“It created a level of collaboration with the SEC,” Magnus said. “That was all Slive. To that point, the deals in college would get done, you’d put the contract in the drawer, and you’d go your separate ways. We’d talk if there was an issue, but we weren’t having quarterly meetings. I give Mike the credit for changing that.

“In many ways, it changed our approach to acquisitions in the college space. The personal side can get lost in the day-to-day, but Mike always brings it back.”

Holding firm

Eric Hyman, the AD at Texas A&M, was at TCU some 15 years ago when the Horned Frogs jumped from the WAC to Conference USA. With the move came a significant entry fee to get into the new league, Hyman said.

“I’m relatively conservative financially, as everyone knows, and the fee to get into CUSA was, I thought, substantial,” Hyman said. “I had this idea that we’d negotiate down this exorbitant fee, but in his mind, it was the right fee.”

Hyman thought they would reach a mutually agreeable number, but that wasn’t the case.

“I thought we’d wheel and deal, but I walked out of the meeting with my pockets picked pretty good,” he said, laughing. “I’ve joked with him that he could have come down a penny, just to make me feel like I saved something. It was an eye-opening experience.”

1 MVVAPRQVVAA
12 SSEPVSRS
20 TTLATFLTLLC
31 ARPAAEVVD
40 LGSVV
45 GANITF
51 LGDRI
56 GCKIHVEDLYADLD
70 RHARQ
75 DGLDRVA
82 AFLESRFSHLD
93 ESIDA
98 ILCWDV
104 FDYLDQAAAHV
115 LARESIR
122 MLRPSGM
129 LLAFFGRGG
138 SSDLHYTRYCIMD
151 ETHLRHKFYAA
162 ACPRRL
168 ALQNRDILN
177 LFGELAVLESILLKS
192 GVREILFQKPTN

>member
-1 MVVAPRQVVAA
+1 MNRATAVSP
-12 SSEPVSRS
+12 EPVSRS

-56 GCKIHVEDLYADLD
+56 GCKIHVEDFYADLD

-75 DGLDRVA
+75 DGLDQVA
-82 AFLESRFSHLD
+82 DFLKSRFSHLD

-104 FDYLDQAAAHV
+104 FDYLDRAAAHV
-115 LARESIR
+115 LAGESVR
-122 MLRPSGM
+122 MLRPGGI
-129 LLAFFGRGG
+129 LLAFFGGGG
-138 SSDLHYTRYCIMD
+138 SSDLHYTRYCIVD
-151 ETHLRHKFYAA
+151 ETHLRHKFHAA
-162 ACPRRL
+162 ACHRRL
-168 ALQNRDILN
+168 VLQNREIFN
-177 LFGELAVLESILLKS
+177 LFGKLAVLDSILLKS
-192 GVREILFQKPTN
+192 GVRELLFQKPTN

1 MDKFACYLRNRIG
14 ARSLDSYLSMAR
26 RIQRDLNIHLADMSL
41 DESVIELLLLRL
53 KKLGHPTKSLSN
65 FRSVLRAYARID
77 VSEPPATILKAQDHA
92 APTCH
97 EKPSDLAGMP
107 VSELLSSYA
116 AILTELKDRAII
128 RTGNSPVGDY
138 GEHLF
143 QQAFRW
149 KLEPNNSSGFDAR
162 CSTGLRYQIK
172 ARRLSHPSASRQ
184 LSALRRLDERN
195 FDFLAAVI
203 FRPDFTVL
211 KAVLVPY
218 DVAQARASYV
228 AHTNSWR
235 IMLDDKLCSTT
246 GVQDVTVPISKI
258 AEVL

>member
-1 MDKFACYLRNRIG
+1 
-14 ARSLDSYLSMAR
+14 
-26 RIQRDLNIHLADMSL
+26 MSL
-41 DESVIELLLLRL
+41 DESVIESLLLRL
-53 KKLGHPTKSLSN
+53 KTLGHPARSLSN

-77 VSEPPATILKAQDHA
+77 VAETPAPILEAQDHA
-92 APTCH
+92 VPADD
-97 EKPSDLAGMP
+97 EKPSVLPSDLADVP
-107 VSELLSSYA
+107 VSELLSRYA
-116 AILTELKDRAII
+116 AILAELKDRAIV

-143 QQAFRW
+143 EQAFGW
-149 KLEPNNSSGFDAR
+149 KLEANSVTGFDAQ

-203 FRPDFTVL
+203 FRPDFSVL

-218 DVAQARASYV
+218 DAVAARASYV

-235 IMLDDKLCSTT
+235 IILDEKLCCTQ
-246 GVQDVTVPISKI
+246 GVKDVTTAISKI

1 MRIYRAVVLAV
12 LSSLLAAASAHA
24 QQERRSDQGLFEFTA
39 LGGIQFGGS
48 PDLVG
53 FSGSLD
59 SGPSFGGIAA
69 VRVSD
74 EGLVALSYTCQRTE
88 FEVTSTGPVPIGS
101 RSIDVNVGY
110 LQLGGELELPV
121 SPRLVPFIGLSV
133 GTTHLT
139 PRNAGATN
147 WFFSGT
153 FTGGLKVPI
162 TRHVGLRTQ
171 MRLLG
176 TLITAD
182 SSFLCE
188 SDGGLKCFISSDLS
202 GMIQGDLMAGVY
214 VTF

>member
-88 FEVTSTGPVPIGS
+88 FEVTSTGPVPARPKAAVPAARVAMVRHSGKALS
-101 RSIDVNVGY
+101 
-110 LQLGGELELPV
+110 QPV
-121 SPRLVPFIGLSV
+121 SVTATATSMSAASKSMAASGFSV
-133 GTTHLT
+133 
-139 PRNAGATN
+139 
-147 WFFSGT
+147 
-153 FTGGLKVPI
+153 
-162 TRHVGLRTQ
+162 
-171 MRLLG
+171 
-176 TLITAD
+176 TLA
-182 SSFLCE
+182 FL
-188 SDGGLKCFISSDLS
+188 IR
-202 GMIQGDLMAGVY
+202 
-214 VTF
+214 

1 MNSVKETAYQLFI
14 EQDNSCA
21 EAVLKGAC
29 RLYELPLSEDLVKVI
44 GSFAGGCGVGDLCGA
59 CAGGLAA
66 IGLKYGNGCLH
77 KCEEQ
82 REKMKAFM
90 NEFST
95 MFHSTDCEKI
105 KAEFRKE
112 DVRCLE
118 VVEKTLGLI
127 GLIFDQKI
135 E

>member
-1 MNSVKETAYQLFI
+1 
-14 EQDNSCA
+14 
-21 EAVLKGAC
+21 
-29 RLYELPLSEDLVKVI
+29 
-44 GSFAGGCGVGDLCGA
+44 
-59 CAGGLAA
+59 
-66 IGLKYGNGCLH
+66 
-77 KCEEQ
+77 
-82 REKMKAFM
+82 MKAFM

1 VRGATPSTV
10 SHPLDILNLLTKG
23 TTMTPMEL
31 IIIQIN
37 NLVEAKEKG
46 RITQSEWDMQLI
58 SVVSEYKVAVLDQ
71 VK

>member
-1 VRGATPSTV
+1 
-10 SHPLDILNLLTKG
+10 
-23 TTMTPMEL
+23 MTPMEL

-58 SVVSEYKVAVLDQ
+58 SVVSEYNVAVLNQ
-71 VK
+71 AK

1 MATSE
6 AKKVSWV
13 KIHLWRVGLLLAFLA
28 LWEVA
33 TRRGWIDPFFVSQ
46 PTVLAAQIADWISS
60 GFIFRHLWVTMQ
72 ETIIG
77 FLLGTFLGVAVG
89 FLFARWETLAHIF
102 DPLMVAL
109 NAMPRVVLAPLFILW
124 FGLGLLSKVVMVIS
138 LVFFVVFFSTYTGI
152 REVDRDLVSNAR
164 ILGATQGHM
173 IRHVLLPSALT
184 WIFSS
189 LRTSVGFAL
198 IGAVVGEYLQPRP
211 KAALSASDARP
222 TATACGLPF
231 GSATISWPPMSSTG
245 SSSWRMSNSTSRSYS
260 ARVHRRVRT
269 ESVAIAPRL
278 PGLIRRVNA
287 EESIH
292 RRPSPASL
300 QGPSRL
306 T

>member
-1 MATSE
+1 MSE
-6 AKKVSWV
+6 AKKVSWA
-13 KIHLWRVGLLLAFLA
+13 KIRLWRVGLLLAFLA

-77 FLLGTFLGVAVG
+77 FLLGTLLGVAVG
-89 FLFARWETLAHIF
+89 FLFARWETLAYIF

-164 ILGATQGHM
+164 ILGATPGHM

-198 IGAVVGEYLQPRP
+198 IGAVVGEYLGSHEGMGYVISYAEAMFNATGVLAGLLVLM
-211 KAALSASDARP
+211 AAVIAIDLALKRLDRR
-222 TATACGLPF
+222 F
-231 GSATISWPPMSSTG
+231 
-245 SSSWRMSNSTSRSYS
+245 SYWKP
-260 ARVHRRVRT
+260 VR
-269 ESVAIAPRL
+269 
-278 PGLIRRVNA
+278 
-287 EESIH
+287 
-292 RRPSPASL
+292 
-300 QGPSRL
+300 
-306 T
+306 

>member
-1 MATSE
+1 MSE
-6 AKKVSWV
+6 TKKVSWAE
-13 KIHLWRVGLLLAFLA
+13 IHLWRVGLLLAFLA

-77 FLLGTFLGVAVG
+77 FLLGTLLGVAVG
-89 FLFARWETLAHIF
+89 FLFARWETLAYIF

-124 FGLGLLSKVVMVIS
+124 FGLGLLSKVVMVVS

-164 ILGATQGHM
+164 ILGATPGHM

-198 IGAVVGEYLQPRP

Smartest guy in the room
A phrase we often heard from people describing Slive was “smartest guy in the room.” Here’s a sampling:

“He’s the best thinker in the room and he doesn’t speak until he’s ready to speak.”
— Chuck Gerber, SEC television consultant and former ESPN executive

“There’s never been a question in any negotiation that he’s the smartest guy in the room, and he’s also several steps down the road in the process.”
— Larry Templeton, SEC consultant and former Mississippi State AD

“Mike is usually the smartest guy in the room, but he doesn’t act like it. When he says something, he means it.”
— Sean McManus, CBS Sports chairman

“He’s the smartest guy in the room because of the way he over-prepares, which is what he always does. He has such wisdom because he studies every side of an issue.”
— Jay Jacobs, Auburn AD

“He’s so thoughtful and intelligent, but he’s never the loudest guy in the room. As smart as he is, he doesn’t try to dominate the conversation.”
— John Swofford, ACC commissioner

“Most of the time, Mike is the smartest guy in the room, but he never acts that way, and that’s a great trait. You always feel comfortable with him because of his willingness to listen.”
— David Williams, Vanderbilt AD

“He’s very smart and always incredibly well-prepared, whether he’s going into discussions with ESPN or planning for what might seem to be a relatively minor telephone call.”
— Robert Fuller, attorney, Robinson, Bradshaw and Hinson

“When you look back at Mike’s career, his ability to listen and process a lot of information is one of his greatest strengths. He’s the smartest guy in the room, but he wants to know what you think.”
— Rick Jones, FishBait Marketing